My Experience Working as a Sub-Contractor

Hey there folks! It’s that time again, the holiday season is here and the cold weather brings more work, as usual!

What I’d like to do is talk about a project that I’m currently working on and specifically highlight some of the things that I’ve found really speed up the development process. I pride myself in being a highly intellectual and well-informed designer, and to that end I’d like to offer my advice based on my years of experience…

My Experience Working as a Sub-Contractor

While this kind of environment ultimately should lead to more creative freedom in your work product, the client still ultimately has the say over what they will and will not pay for.

Recently I began working on a project for an educational research organization that specialized in K-12 learning metrics. For all intents and purposes the project began as blue-sky. Those who are familiar with this gut-churning term, know the horrors that can come with it. Those who are not familiar with it, should learn it quickly: this kind of project has no basis, no starting point to work from and all decisions are made upon speculative hear-say. Usually in these instances, the work is never to the client’s liking and ends up in several lost hours and little progress in terms of research.

My advice in these situations is work with your project manager / contractor and really look at all the angles. Make sure that if at all possible, have the client specify similar websites which they like and dislike, specifically pointing out the features they do and don’t like. This will at least give you a forest of options, and a direction in that forest to start walking in.

My most recent project involved tons and tons of blue sky and an initial web design concept that no-one liked, myself included. But given the lack of information, the immediate time constraints, and lack of research on similar institutions for market trends, my initial design fell flat on its face, bit the curb and had a figurative Ed Norton curb stomping the teeth out of it.

Needless to say, things became heated as the deadline loomed, and it turned out that there WAS in fact information and market research done with the client that simply was not passed on to me… I was a little upset when I found this out as I feel that I could have nailed the design the first time around given all this missing information.

So, myself, better equipped and better informed, set to work again on a second completely different design. Personally I still like the quasi-artistic appeal that the first concept holds, but I do enjoy the cold-logic and usability behind the 2nd design I ended up creating.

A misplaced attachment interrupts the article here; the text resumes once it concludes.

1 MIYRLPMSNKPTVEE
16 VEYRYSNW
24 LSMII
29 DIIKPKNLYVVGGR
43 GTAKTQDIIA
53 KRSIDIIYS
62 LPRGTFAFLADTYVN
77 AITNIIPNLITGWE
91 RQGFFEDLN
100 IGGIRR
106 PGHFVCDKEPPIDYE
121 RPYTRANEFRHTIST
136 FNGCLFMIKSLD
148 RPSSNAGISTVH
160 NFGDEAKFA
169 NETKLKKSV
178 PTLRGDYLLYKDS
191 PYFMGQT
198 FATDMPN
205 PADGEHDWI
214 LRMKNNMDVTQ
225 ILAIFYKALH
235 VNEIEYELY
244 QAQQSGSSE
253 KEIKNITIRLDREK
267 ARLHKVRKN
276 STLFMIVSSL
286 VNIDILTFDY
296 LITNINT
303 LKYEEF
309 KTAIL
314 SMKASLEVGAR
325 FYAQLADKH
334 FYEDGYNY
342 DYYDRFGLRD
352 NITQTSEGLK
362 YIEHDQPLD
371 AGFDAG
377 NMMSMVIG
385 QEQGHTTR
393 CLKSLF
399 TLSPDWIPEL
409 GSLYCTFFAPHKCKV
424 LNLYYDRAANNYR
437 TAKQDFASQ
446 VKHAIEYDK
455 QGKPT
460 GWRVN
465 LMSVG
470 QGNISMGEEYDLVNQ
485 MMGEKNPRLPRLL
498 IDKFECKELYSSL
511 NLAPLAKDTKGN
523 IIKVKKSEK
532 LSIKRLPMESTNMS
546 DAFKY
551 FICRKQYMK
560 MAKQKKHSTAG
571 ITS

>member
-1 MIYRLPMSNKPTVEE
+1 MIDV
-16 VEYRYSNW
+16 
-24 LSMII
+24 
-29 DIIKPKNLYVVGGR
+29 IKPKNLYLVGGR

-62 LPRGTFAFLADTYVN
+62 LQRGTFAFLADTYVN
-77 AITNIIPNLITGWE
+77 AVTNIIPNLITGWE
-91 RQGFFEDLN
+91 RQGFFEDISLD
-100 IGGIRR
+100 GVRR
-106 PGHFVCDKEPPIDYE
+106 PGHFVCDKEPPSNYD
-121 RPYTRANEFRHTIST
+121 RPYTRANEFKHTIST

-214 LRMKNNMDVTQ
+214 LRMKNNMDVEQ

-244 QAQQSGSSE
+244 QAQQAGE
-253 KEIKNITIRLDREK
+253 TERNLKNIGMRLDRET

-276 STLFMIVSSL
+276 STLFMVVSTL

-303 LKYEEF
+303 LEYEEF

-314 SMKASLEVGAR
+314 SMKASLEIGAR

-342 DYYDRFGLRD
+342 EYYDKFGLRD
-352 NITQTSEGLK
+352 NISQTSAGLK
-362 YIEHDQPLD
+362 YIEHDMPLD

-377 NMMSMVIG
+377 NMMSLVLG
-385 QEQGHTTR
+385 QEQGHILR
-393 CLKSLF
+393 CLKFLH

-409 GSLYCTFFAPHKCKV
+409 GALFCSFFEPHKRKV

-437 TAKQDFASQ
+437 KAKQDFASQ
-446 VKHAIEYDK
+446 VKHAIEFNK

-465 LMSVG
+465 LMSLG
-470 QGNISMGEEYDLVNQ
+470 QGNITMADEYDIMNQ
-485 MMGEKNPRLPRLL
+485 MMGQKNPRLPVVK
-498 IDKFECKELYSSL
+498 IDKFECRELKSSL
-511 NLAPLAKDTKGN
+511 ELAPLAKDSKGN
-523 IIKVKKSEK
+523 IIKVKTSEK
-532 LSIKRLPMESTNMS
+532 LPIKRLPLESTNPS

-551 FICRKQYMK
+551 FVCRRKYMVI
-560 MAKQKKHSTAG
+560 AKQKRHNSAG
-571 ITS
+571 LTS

This morning, as I’m writing this, I see an email from my project manager stating that the client absolutely LOVED the 2nd design, and requested absolutely NO edits. I don’t think I’ve ever felt more vindicated in my life!

How long did the 2nd design take to create, you ask?

Thirty minutes. That’s right: Three-Zero, Thirty, 30. That information was so crucial to the way I work it completely provided a solid base for me to work on and allowed me to take the experience I’ve gained working on projects like these over the years and apply it intelligently and strategically. Ultimately saving the client 18 hours in a 24 hour budget so far. Now more hours will be spent working on the actual HTML and CSS and accessibly stress testing, but having a design phase so quick and trim is essential for preventing lost cost in the end.

I guess the moral of my story to all designers and project managers who might end up reading this, is to make sure that all the information is on the table from the start. Make sure any new information quickly finds its way to the table and is pointed out when it finds its way there. I’m not sure, but this may also be pretty useful to the end-product user, or as we in the industry like to “lovingly” refer to these people as “clients”, is to make sure you provide as much information as possible to the people handling your project. This simple step can save heaps of time (ultimately money) and frustration on your designers part.

See full post here: Matthew Lee Keith2011-12-13.